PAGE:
Publish in OALib Journal
APC: Only $99
Rice (Oryza sativa L.) is an important cash
crop in Honduras. The availability of inexpensive irrigation in the study
area (Flores, La Villa de San Antonio, Comayagua) encourages rice farmers to
neglect prescribed methods of soil and water conservation, such land leveling,
puddling, and soil bunds. This study looked at the effect of failure to
mitigate water loss on sloping fields. Soil moisture (Volumetric Water Content)
was measured using a soil moisture probe after the termination of the first
irrigation within the tillering/vegetative, panicle emergence/flowering,
post-flowering/pre-maturation and maturation stages. Yield data were obtained by harvesting on 1 m2 plots in each soil moisture testing site. Data analyses looked at the relationship between yield and slope, soil
moisture, farmers, and toposequential position along transects. Toposequential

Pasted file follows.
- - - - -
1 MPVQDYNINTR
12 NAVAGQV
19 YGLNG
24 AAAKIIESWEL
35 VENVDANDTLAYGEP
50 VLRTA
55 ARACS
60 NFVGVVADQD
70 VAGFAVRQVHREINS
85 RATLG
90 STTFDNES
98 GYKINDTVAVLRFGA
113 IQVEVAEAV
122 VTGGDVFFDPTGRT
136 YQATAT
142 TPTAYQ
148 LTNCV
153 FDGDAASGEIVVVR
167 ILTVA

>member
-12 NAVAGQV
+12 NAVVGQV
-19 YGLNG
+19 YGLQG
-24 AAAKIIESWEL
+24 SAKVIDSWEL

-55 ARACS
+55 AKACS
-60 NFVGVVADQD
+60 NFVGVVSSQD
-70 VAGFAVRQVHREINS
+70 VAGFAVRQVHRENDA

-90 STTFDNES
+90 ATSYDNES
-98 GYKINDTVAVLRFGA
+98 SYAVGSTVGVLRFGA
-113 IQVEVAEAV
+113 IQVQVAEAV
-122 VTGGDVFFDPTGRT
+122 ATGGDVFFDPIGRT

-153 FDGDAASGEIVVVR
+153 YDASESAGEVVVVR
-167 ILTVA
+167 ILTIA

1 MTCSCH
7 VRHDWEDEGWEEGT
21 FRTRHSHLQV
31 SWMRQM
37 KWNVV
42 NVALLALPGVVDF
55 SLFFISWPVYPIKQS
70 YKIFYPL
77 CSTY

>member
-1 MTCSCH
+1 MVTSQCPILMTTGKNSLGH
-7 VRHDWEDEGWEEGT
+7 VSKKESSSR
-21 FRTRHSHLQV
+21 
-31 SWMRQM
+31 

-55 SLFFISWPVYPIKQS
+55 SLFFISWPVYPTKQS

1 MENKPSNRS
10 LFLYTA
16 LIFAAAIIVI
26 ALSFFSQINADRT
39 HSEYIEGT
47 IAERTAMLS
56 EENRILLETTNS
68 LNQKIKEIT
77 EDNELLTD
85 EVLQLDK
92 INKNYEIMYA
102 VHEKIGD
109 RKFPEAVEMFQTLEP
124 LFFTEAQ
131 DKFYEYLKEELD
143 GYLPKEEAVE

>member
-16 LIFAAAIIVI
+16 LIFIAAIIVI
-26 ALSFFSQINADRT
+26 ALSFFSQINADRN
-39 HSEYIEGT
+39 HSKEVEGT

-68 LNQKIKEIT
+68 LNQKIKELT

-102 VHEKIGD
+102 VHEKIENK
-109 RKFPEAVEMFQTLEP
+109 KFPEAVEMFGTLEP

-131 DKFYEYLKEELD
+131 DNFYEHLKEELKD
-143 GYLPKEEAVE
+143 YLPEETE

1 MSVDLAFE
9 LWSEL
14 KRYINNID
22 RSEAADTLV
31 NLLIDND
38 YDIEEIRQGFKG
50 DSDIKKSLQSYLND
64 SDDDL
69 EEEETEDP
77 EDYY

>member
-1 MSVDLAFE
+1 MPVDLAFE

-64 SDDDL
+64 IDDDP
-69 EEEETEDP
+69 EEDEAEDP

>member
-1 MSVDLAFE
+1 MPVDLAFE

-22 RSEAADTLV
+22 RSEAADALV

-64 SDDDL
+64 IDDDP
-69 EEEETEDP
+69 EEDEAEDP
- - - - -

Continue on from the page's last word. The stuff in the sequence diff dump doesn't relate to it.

position influenced yields more than slope and soil moisture was not a significant
predictor of yields. Irrigation politics, high water inputs, and land tenure
were proposed as the major reasons for this result.
We assessed the spatial distribution of Copernicia alba Morong. In the study area, a lowland palm savanna floodplain, C. alba is the only overstory species. We hypothesized C. alba would be randomly distributed within natural stands. Palms were tallied in six randomly located 0.25 haplots and analyzed using a first-order, Ripley’s K function to assess the distribution of juvenile, adult, and total palm populations. While the total population had either aggregated or random distributions, when analyzing juvenile and adult population separately, we found juveniles were consistently more aggregated than the adults.